[Xymon] What does the 'dns' test do?

Jeremy Laidman jeremy at laidman.org
Mon Mar 11 02:34:42 CET 2019

On Mon, 11 Mar 2019 at 10:08, John Horne <john.horne at plymouth.ac.uk> wrote:

> Okay, but what if FQDN names are not used, and the 'testip' option is set?
> So for example: bob # testip !dns

It expands the shortname in the same way as if you typed "ping bob".

Does it do something like a reverse lookup - e.g. 'dig -x @
> '?
> Or does it do a lookup like 'dig bob @'?

No, it uses the default domain and/or search list. So if you have "domain
example.com" in /etc/resolv.conf, it will do like "dig bob.example.com @bob",
or if "--dns=ip" is used, it would be "dig bob.example.com @<IP.of.b.ob>".
Although the exact behaviour in terms of determining how shortname
expansion works, is dependent on the c-ares library, and might not be
exactly the same as your system's libresolv.

> I assume the 'dns' test uses UDP port 53?


The timeout servers should have had
> the UDP port opened up to them from the Xymon server. I'm wondering if
> either
> the TCP port has been opened on our network or if the Xymon test is using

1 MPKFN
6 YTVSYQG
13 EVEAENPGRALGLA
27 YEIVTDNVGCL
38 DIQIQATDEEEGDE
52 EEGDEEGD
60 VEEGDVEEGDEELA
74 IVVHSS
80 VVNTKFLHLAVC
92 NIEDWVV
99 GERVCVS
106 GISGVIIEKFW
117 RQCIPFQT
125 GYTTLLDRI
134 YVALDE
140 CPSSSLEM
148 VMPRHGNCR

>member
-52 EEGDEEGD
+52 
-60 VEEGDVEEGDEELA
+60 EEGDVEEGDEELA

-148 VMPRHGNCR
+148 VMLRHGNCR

> instead of UDP.

No, it's unlikely to be anything to do with TCP. If a DNS service listens
only on the localhost address, queries from other nodes should be treated
the same as if there is no DNS service running at all - typically an
immediate "port unreachable" response or a timeout.

If you receive a timeout, it's almost certainly because the query was
dropped before it got to the TCP/IP protocol stack. This could be a
firewall device blocking the traffic, or a host-based firewall dropping the

For Linux-based iptables/netfilter firewalling, you're likely to see this
behaviour if a packet does not match the permitted traffic, and instead
matches the default DROP policy. You would get the same behaviour for any
service not explicitly allowed (eg: telnet bob 13579). However, if the
iptables rules specify a REJECT response rather than a DROP, then the
kernel will send back an icmp-port-unreachable response (although you can
configure the response to be one of several other ICMP packets).

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